TORONTO — For nearly four minutes the Toronto Raptors offence revolved around rookie Terence Davis. He made the most of the opportunity.
The 22-year-old guard scored a career-best 16 points in the fourth quarter of Toronto’s 132-96 blowout of the visiting Charlotte Hornets on Monday night. It was just the 13th game of his NBA career, and all of his points came with the Raptors nursing a healthy lead.
"I’m just playing, man. Honestly. I’m just playing the game of basketball," said Davis, who also had a career-high seven assists. "My teammates kept finding me."
Davis drained a three-pointer with 9:01 left to play in the game, giving Toronto a 105-78 lead with his first points of the night.
After Raptors forward Chris Boucher tipped the ball in and Charlotte’s Miles Bridges had a three-pointer, Davis stole the ball and sank another three-pointer to make it 110-81. The Hornets turned over the ball again on the next possession, with Pascal Siakam finding Davis beyond the arc, for the rookie’s third three-pointer of the game.
According to Davis, he could have scored even more.
"I turned down one over the top of the key from Pascal. He told me to shoot it, but I didn’t," said Davis. "Then Matt Thomas told me to shoot one as well. I just took what the game gave me."
Davis sank two free throws with 6:22 remaining for a 115-81 Raptors lead, then on Toronto’s next possession threw down an emphatic dunk, to the delight of the sold-out crowd of 19,800 at Scotiabank Arena.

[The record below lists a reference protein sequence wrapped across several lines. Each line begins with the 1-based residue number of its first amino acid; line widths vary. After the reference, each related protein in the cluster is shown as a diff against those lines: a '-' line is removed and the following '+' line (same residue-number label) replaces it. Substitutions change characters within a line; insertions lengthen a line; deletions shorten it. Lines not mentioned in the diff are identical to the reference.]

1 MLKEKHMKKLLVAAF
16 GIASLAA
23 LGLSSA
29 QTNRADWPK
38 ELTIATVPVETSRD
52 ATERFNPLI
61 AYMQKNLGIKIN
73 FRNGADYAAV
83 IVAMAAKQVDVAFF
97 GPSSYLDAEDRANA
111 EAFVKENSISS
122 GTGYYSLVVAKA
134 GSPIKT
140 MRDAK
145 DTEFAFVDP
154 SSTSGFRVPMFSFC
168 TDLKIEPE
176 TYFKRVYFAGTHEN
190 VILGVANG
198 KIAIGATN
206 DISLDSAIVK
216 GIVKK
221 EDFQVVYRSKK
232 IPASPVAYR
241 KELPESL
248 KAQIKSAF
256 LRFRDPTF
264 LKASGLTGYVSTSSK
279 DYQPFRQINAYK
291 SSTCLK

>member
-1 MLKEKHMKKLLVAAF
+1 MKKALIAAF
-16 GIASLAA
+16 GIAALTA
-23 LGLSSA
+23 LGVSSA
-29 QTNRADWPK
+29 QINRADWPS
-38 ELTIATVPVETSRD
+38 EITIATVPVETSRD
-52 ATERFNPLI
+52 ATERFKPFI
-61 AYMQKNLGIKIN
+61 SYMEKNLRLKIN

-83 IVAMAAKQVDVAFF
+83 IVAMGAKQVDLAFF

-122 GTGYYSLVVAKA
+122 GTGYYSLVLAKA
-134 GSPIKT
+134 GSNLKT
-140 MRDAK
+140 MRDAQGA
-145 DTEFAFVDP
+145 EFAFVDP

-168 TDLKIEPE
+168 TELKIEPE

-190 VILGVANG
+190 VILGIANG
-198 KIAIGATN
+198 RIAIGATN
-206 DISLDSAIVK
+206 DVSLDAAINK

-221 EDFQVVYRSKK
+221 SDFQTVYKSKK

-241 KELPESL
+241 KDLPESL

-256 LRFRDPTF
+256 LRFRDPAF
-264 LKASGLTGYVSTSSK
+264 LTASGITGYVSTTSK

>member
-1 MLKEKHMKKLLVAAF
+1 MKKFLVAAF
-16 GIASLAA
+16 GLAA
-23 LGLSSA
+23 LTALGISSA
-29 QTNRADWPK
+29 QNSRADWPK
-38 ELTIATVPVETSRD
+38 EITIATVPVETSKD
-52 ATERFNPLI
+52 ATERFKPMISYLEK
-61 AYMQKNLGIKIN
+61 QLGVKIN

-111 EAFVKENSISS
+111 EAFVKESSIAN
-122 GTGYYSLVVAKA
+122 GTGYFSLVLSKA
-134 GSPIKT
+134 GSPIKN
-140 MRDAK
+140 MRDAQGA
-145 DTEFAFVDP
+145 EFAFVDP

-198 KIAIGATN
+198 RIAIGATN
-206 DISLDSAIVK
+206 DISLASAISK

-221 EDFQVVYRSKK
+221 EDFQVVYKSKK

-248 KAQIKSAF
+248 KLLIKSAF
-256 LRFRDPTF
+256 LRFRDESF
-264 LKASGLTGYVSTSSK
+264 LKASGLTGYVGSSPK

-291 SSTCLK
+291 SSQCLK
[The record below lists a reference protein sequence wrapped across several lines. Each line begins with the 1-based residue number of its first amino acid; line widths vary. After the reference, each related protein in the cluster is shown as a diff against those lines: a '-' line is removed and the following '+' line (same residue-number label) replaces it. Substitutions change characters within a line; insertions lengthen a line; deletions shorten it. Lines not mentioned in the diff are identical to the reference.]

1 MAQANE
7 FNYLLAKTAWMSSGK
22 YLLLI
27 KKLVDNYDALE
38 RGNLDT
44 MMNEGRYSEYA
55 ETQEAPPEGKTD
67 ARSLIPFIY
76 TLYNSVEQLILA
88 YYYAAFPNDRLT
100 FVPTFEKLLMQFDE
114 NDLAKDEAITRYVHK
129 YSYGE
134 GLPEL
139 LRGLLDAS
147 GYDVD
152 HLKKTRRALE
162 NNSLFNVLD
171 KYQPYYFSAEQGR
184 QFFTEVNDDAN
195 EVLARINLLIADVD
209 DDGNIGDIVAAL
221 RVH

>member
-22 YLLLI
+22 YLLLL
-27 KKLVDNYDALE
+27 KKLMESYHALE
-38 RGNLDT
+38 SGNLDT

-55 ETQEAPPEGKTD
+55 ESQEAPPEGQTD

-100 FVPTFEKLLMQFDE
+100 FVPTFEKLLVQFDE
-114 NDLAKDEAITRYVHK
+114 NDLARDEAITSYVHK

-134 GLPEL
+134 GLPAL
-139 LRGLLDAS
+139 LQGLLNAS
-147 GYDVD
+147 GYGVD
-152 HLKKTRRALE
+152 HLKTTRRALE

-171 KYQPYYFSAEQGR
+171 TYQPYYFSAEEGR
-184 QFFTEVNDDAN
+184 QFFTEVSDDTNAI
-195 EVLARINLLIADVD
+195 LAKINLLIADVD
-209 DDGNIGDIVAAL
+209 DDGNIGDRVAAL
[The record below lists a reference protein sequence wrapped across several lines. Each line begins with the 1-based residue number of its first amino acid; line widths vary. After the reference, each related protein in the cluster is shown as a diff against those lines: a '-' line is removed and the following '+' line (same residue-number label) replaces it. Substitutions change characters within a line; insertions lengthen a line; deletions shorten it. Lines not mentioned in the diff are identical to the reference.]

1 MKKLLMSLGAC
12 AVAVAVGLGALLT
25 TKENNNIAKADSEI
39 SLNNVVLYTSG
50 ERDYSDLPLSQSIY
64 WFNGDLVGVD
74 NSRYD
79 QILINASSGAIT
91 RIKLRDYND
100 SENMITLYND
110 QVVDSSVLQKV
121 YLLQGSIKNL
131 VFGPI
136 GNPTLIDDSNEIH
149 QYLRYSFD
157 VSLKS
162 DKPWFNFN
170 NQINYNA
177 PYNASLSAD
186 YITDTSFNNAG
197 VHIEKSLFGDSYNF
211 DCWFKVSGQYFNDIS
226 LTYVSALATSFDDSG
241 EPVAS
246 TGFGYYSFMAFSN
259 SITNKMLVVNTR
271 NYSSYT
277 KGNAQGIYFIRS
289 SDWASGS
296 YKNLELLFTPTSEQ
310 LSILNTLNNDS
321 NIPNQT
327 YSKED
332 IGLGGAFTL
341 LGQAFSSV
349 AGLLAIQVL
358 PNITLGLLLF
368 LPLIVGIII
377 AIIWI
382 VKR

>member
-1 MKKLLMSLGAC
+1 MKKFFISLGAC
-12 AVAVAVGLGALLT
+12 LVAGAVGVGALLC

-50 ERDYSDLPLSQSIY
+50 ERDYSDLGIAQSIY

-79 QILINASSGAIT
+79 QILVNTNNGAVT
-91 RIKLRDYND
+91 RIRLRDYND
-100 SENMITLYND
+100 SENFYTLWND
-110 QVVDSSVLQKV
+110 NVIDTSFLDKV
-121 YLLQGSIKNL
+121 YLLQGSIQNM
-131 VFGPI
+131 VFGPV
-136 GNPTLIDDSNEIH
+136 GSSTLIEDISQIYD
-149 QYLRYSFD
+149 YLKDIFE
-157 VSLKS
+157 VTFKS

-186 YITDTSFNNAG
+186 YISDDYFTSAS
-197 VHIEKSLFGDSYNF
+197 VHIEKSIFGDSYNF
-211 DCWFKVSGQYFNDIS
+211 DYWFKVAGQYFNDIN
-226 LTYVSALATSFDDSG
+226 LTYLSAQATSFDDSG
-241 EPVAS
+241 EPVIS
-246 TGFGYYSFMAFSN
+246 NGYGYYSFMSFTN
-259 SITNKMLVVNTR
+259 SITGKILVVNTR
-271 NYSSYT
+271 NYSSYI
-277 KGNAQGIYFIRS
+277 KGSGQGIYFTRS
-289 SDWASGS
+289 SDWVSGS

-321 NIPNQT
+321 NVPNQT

He again showed his range with 5:20 left in the game, making his fourth three-pointer for 16 points and a 120-82 Raptors lead.
"I think explosive is a word that suits him, he’s an explosive athlete," said Toronto head coach Nick Nurse. "My favourite thing about him is the way he vaults up to shoot.
"He is a good shooter, a deep shooter, he’s got a strong body, strong legs, he’s not afraid to take shots, and he can be explosive like that."
Davis has seen his minutes increase since all-star point guard Kyle Lowry was sidelined with a broken thumb on Nov. 9 against New Orleans. He averaged 7.6 minutes per game in October but is now up to 16 per contest this month.
Nurse sees Davis as a combo guard for now but recognizes that he’s got the potential to play at the point, should the Raptors need him.
Davis credits Toronto’s player development department and coaches with helping him improve in a relatively short period of time. Getting more playing time has helped him too.
"Confidence is a big thing. I’d say that with any player: If you’ve got confidence, you’re feeling good, you’re feeling comfortable. I’d definitely say yes," said Davis. "Playing more minutes, knowing I’ll actually play and just being ready when my time comes. That’s what’s got me that confidence."